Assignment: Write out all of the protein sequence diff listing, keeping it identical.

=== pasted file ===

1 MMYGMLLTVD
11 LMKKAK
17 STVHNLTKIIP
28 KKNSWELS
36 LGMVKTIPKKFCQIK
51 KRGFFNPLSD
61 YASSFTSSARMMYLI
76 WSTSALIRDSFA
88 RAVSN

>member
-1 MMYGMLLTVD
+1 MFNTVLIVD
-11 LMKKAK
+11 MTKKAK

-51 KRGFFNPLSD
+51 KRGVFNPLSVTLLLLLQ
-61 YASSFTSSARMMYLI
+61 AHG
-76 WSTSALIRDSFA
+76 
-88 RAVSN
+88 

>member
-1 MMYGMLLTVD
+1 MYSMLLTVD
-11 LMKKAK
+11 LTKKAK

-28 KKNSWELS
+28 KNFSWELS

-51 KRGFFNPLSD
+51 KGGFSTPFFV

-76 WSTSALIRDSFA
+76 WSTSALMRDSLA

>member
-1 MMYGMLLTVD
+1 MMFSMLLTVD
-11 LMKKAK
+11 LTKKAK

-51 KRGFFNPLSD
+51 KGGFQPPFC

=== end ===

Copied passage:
1 MMYGMLLTVD
11 LMKKAK
17 STVHNLTKIIP
28 KKNSWELS
36 LGMVKTIPKKFCQIK
51 KRGFFNPLSD
61 YASSFTSSARMMYLI
76 WSTSALIRDSFA
88 RAVSN

>member
-1 MMYGMLLTVD
+1 MFNTVLIVD
-11 LMKKAK
+11 MTKKAK

-51 KRGFFNPLSD
+51 KRGVFNPLSVTLLLLLQ
-61 YASSFTSSARMMYLI
+61 AHG
-76 WSTSALIRDSFA
+76 
-88 RAVSN
+88 

>member
-1 MMYGMLLTVD
+1 MYSMLLTVD
-11 LMKKAK
+11 LTKKAK

-28 KKNSWELS
+28 KNFSWELS

-51 KRGFFNPLSD
+51 KGGFSTPFFV

-76 WSTSALIRDSFA
+76 WSTSALMRDSLA

>member
-1 MMYGMLLTVD
+1 MMFSMLLTVD
-11 LMKKAK
+11 LTKKAK

-51 KRGFFNPLSD
+51 KGGFQPPFC